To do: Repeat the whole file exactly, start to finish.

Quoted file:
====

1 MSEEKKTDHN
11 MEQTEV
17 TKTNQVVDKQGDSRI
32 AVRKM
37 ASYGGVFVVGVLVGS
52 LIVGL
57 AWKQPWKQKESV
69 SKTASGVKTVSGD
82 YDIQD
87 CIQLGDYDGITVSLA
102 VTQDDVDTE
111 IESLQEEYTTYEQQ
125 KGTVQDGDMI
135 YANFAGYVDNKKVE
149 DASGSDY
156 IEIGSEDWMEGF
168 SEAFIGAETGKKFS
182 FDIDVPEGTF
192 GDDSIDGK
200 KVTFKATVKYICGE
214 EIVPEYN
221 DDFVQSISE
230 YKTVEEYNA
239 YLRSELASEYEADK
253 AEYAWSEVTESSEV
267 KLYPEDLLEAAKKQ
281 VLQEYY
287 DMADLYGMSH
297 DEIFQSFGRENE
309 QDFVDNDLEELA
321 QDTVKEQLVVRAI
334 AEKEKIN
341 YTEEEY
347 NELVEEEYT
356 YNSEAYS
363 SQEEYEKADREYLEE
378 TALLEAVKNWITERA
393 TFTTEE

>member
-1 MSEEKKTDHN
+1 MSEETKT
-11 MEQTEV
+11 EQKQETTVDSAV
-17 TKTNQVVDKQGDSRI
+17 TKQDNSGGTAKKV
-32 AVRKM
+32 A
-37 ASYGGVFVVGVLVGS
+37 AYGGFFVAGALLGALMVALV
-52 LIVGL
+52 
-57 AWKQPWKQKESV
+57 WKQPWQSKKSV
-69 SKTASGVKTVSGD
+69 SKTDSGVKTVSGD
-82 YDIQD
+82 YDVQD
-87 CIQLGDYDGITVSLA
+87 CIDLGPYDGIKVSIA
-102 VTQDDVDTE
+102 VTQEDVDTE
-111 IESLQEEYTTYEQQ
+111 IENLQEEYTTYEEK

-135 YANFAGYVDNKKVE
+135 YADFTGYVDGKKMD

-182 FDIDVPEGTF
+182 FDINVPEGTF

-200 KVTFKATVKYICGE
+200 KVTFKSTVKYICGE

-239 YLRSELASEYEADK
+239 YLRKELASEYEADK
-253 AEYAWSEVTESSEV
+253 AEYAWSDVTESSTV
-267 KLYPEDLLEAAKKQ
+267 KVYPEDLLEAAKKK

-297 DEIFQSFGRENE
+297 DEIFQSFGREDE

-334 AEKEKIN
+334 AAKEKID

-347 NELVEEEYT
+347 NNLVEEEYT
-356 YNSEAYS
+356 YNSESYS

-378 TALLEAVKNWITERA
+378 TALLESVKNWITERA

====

1 MSEEKKTDHN
11 MEQTEV
17 TKTNQVVDKQGDSRI
32 AVRKM
37 ASYGGVFVVGVLVGS
52 LIVGL
57 AWKQPWKQKESV
69 SKTASGVKTVSGD
82 YDIQD
87 CIQLGDYDGITVSLA
102 VTQDDVDTE
111 IESLQEEYTTYEQQ
125 KGTVQDGDMI
135 YANFAGYVDNKKVE
149 DASGSDY
156 IEIGSEDWMEGF
168 SEAFIGAETGKKFS
182 FDIDVPEGTF
192 GDDSIDGK
200 KVTFKATVKYICGE
214 EIVPEYN
221 DDFVQSISE
230 YKTVEEYNA
239 YLRSELASEYEADK
253 AEYAWSEVTESSEV
267 KLYPEDLLEAAKKQ
281 VLQEYY
287 DMADLYGMSH
297 DEIFQSFGRENE
309 QDFVDNDLEELA
321 QDTVKEQLVVRAI
334 AEKEKIN
341 YTEEEY
347 NELVEEEYT
356 YNSEAYS
363 SQEEYEKADREYLEE
378 TALLEAVKNWITERA
393 TFTTEE

>member
-1 MSEEKKTDHN
+1 MSEETKT
-11 MEQTEV
+11 EQKQETTVDSAV
-17 TKTNQVVDKQGDSRI
+17 TKQDNSGGTAKKV
-32 AVRKM
+32 A
-37 ASYGGVFVVGVLVGS
+37 AYGGFFVAGALLGALMVALV
-52 LIVGL
+52 
-57 AWKQPWKQKESV
+57 WKQPWQSKKSV
-69 SKTASGVKTVSGD
+69 SKTDSGVKTVSGD
-82 YDIQD
+82 YDVQD
-87 CIQLGDYDGITVSLA
+87 CIDLGPYDGIKVSIA
-102 VTQDDVDTE
+102 VTQEDVDTE
-111 IESLQEEYTTYEQQ
+111 IENLQEEYTTYEEK

-135 YANFAGYVDNKKVE
+135 YADFTGYVDGKKMD

-182 FDIDVPEGTF
+182 FDINVPEGTF

-200 KVTFKATVKYICGE
+200 KVTFKSTVKYICGE

-239 YLRSELASEYEADK
+239 YLRKELASEYEADK
-253 AEYAWSEVTESSEV
+253 AEYAWSDVTESSTV
-267 KLYPEDLLEAAKKQ
+267 KVYPEDLLEAAKKK

-297 DEIFQSFGRENE
+297 DEIFQSFGREDE

-334 AEKEKIN
+334 AAKEKID

-347 NELVEEEYT
+347 NNLVEEEYT
-356 YNSEAYS
+356 YNSESYS

-378 TALLEAVKNWITERA
+378 TALLESVKNWITERA